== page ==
That, however, is where his progression stalled.
Now three years and a stop in the Toronto farm system later, the graduate of Scottsdale Horizon High School is hoping that a homecoming can eventually help him take that final step to the Majors.
"I'm really excited to be here, back in my hometown and with the team I grew up watching," said Gosewisch, who signed with the D-backs last winter. "I feel like I have a really good opportunity here. I heard great things about the organization, and just from being here a couple of weeks, I think everything I heard is true."
For now, the competition to back up Miguel Montero on the Opening Day roster is being held between veterans Rod Barajas and Wil Nieves, but Gosewisch believes he has a chance to make an impact should an injury or anything else happen.
"Obviously, the goal is to be in the big leagues and stick around for a while, but whatever my role is, I'm going to do it as well as I can," Gosewisch said. "It's hard, but at the same time, you have to work the same every day. I do everything I can, and the rest I can't control."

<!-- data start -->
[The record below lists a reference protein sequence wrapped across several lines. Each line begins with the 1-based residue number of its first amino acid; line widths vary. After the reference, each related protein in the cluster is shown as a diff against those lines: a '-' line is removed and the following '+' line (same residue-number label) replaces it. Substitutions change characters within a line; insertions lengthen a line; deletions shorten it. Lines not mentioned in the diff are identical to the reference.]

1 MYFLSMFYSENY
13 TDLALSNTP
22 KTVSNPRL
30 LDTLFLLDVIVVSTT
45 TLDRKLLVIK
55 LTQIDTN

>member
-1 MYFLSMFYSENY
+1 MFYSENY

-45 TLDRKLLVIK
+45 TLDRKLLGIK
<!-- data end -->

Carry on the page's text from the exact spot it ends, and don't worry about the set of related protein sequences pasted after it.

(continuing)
Last season, between the Triple-A affiliates of Toronto and Philadelphia, Gosewisch hit a combined .234, but over his final 24 games, he posted a .365 on-base percentage, which gives him confidence in camp with his new squad.
"I want to continue to get better at everything," he said. "Mostly, though, it's trying to get to know the pitchers. It's a brand-new staff for me, and I want to understand what they want to do in their game plan."
As for being in his hometown, Gosewisch is enjoying spending time with family and friends, finally being able to take advantage of the Cactus League's location rather than being in Florida, where he was his first six springs.
"I definitely can't complain," he said. "Most of my family is still here in town, so it's nice to see them whenever I want."